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Troubleshooting Common Performance Problems with Memory-Optimized Hash Indexes

SQL Server 2014

This topic will focus on troubleshooting and working around common issues with hash indexes.

Issue: Hash indexes require values for all index key columns in order to compute the hash value, and locate the corresponding rows in the hash table. Therefore, if a query includes equality predicates for only a subset of the index keys in the WHERE clause, SQL Server cannot use an index seek to locate the rows corresponding to the predicates in the WHERE clause.

In contrast, ordered indexes like the disk-based nonclustered indexes and the memory-optimized nonclustered indexes support index seek on a subset of the index key columns, as long as they are the leading columns in the index.

Symptom: This results in a performance degradation, as SQL Server needs to execute full table scans rather than an index seek, which is typically a faster operation.

How to troubleshoot: Besides the performance degradation, inspection of the query plans will show a scan instead of an index seek. If the query is fairly simple, inspection of the query text and index definition will also show whether the search requires a subset of the index key columns.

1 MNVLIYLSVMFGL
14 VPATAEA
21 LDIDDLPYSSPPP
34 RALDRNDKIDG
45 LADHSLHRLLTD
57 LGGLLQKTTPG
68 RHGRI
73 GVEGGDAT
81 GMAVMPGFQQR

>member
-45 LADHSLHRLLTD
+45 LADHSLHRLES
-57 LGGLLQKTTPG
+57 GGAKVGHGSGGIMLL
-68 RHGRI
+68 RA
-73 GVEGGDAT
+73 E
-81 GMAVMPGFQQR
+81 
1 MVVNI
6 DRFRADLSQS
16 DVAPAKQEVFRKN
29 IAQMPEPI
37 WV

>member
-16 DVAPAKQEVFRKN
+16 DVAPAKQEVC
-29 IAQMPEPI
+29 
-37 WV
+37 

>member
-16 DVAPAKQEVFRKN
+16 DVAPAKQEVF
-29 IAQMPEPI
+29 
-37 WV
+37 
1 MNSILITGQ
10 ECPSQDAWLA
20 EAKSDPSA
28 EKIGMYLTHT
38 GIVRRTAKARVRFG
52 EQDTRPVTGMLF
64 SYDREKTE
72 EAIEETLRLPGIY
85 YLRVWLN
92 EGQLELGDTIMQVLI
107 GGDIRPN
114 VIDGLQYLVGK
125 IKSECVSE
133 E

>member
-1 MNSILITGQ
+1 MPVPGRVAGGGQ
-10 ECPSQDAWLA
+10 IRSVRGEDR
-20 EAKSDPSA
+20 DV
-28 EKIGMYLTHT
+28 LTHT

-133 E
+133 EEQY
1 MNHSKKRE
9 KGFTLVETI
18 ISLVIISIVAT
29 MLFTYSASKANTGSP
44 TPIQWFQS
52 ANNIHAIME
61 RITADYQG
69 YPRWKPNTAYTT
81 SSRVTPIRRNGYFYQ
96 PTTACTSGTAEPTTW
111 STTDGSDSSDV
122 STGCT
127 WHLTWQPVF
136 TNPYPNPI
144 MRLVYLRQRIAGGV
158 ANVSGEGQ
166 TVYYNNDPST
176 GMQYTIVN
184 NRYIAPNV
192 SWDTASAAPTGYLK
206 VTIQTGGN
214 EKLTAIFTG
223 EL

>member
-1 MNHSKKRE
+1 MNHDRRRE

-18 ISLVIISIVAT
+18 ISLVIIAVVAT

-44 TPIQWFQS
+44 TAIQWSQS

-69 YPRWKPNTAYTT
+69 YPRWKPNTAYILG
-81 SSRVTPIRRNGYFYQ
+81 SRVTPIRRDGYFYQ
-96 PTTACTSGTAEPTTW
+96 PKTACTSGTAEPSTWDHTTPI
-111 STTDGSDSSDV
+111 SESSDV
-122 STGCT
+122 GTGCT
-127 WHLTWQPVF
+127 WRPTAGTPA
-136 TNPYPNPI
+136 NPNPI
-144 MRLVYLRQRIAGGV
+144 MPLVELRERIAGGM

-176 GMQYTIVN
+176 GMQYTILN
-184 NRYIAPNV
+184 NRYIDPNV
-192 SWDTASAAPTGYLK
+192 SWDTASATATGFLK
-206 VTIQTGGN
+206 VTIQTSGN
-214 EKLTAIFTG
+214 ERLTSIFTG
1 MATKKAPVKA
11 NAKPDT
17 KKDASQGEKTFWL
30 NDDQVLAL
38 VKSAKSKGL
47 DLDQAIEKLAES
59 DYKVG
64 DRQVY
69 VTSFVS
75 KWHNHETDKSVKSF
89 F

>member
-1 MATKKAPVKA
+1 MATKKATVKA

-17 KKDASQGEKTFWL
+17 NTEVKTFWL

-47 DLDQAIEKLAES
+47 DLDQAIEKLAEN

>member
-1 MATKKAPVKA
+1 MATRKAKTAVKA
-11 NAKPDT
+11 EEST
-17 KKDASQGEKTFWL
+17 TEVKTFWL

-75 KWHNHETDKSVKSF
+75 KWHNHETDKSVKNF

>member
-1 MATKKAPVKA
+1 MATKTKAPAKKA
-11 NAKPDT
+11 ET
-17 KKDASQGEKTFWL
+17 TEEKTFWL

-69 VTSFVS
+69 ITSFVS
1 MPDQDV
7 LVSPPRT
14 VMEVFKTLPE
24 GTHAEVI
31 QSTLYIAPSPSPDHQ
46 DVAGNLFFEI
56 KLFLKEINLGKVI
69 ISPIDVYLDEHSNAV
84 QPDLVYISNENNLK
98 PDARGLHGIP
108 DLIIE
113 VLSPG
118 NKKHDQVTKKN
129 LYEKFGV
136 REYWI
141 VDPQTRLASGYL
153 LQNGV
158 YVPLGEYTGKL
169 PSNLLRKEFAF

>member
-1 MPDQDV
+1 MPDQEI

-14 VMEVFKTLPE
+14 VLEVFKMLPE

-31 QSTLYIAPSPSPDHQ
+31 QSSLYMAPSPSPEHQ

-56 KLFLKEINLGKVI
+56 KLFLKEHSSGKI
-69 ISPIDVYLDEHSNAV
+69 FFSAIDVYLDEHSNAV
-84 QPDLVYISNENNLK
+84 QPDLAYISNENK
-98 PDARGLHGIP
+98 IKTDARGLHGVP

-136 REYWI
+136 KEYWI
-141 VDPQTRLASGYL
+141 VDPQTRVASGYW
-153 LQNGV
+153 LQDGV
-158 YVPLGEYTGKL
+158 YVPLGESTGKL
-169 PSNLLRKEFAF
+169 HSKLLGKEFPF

Consider the following table and query:

CREATE TABLE [dbo].[od]
(
     o_id INT NOT NULL,
     od_id INT NOT NULL,
     p_id INT NOT NULL,
     CONSTRAINT PK_od PRIMARY KEY NONCLUSTERED HASH (o_id, od_id) WITH (BUCKET_COUNT = 10000)
)
WITH (MEMORY_OPTIMIZED = ON)
 
 SELECT p_id
 FROM dbo.od
 WHERE o_id=1

The table has a hash index on the two columns (o_id, od_id), while the query has an equality predicate on (o_id). As the query has equality predicates on only a subset of the index key columns, SQL Server cannot perform an index seek operation using PK_od; instead, SQL Server has to revert to a full index scan.

Workarounds: There are a number of possible workarounds. For example:

  • Recreate the index as type nonclustered instead of nonclustered hash. The memory-optimized nonclustered index is ordered, and thus SQL Server can perform an index seek on the leading index key columns. The resulting primary key definition for the example would be constraint PK_od primary key nonclustered.

  • Change the current index key to match the columns in the WHERE clause.

  • Add a new hash index that matches with the columns in the WHERE clause of the query. In the example, the resulting table definition would look at follows:

    CREATE TABLE dbo.od
     ( o_id INT NOT NULL,
     od_id INT NOT NULL,
     p_id INT NOT NULL,
     
     CONSTRAINT PK_od PRIMARY KEY 
     NONCLUSTERED HASH (o_id,od_id) WITH (BUCKET_COUNT=10000),
     
     INDEX ix_o_id NONCLUSTERED HASH (o_id) WITH (BUCKET_COUNT=10000)
     
     ) WITH (MEMORY_OPTIMIZED=ON)
    

Note that a memory-optimized hash index does not perform optimally if there are a lot of duplicate rows for a given index key value: in the example, if the number of unique values for the column o_id is much smaller than the number of rows in the table, it would not be optimal to add an index on (o_id); instead, changing the type of the index PK_od from hash to nonclustered would be the better solution. For more information, see Determining the Correct Bucket Count for Hash Indexes.

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